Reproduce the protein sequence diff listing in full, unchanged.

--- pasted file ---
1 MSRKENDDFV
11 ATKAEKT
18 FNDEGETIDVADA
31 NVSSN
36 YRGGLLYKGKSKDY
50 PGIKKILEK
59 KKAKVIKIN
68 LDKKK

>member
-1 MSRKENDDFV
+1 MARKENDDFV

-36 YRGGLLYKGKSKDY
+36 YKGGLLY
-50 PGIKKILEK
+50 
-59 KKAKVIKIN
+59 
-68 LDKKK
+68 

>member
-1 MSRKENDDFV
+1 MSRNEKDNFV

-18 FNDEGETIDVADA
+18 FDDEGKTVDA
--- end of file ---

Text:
1 MSRKENDDFV
11 ATKAEKT
18 FNDEGETIDVADA
31 NVSSN
36 YRGGLLYKGKSKDY
50 PGIKKILEK
59 KKAKVIKIN
68 LDKKK

>member
-1 MSRKENDDFV
+1 MARKENDDFV

-36 YRGGLLYKGKSKDY
+36 YKGGLLY
-50 PGIKKILEK
+50 
-59 KKAKVIKIN
+59 
-68 LDKKK
+68 

>member
-1 MSRKENDDFV
+1 MSRNEKDNFV

-18 FNDEGETIDVADA
+18 FDDEGKTVDA